What a Witness Gilead Has Heaped Up!
MARCH 7 of this year was Graduation Day for the fiftieth class of the Watchtower Bible School of Gilead. The exercises were held at Jehovah’s Witnesses Assembly Hall in New York city. It was a notable occasion because the 5,000 mark was passed in the number of the School’s graduates. All together, a total of 5,037 have now received Gilead’s special missionary training.
The all-day graduation program was charged with feeling. A number of speakers, including the president and vice-president of the Watch Tower Society, N. H. Knorr and F. W. Franz, gave fine counsel from the Scriptures. Each of the fifty graduates then received the School’s Certificate of Merit along with an assignment of service in the foreign field. They had come from eight countries and were being sent to nineteen.
During the afternoon the graduates themselves put on a fine musical program, as well as a moving Bible drama. The drama, built on the theme “Jehovah Blesses the Loyal Ones,” furnished a fitting climax to a day that will long be remembered by the 1,999 who were privileged to attend.
For many present, the graduation of this fiftieth class brought back memories of twenty-eight years ago when the School was first opened on February 1, 1943, in the midst of World War II. On that occasion N. H. Knorr, the School’s president, outlined the purpose the School hoped to accomplish. It was, to quote him, for “the preparing of ministers who, by the Lord’s grace, will, in all parts of the world, pile up a HEAP OF WITNESS for the Kingdom and for the vindication of Jehovah’s name. . . . We believe that, true to its name [Gilead], a ‘heap of witness’ will go forth from this place to all parts of the world and that such witness will stand as a monument to the glory of God.”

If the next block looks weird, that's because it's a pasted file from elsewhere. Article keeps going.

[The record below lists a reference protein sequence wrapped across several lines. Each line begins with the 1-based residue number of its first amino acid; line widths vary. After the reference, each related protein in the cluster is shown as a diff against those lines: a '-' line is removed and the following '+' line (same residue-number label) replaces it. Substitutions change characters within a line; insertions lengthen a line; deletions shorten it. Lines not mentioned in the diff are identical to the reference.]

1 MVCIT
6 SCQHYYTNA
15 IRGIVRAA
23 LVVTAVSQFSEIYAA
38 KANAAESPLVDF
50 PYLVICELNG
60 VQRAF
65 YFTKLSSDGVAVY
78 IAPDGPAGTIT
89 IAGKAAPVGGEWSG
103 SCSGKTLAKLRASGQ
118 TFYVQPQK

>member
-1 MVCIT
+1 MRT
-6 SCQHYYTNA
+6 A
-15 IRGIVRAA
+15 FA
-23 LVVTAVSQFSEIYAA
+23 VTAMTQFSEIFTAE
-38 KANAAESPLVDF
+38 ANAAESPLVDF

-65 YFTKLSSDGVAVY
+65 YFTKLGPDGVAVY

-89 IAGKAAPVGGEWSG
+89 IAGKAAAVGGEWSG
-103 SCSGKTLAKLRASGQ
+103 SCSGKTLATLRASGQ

This announced purpose was indeed a high and noble one, but could it ever be accomplished? Some may have wondered when graduates of that first class were sent only to Costa Rica, Cuba, Mexico and Puerto Rico during 1943-1944. But in the 1945 service year other graduates of the School went to Alaska, Brazil, British Honduras, Canada, Chile, Dominican Republic, Guatemala, Haiti, Nicaragua, Panama and Uruguay.
As more completed their studies at Gilead they moved out to Africa, Europe, Asia and to many island territories around the world. So by the end of 1949 they were busy witnessing concerning God’s kingdom in more than eighty different countries. During the 1950’s more were sent to nearly fifty additional countries, and since 1960 another thirty countries have benefited from the presence of these specially trained ministers. All together, Gilead graduates had been sent to 159 countries by the end of the 1970 service year.
In some forty of these countries very little if any witnessing was done prior to the arrival of these missionaries. Here and there a few isolated proclaimers of God’s kingdom were sometimes found, but the giving of a thorough witness in a well-organized manner dates from the arrival of the Gilead graduates. These lands included Bolivia, Colombia, Dominican Republic, El Salvador, Ivory Coast, Guatemala, Haiti, Iceland, Israel, Korea, Laos, Malagasy Republic, Netherlands Antilles, Nicaragua, Peru, Portugal, Senegal, Singapore, Venezuela and Vietnam.
The “heap of witness” in some of these countries has been nothing short of phenomenal. Take Nicaragua as an example of this growth. When two of the School’s graduates first arrived in 1945 there were none of Jehovah’s witnesses in the country. But in this past year there was a peak of 1,446 reporting as active ministers, together with 21 missionaries. Or consider what happened in Korea. In 1949, when two graduates of Gilead arrived, only 13 Kingdom publishers were there. But what a growth in the last twenty years—12,267 Witnesses reporting along with 18 missionaries in 1970!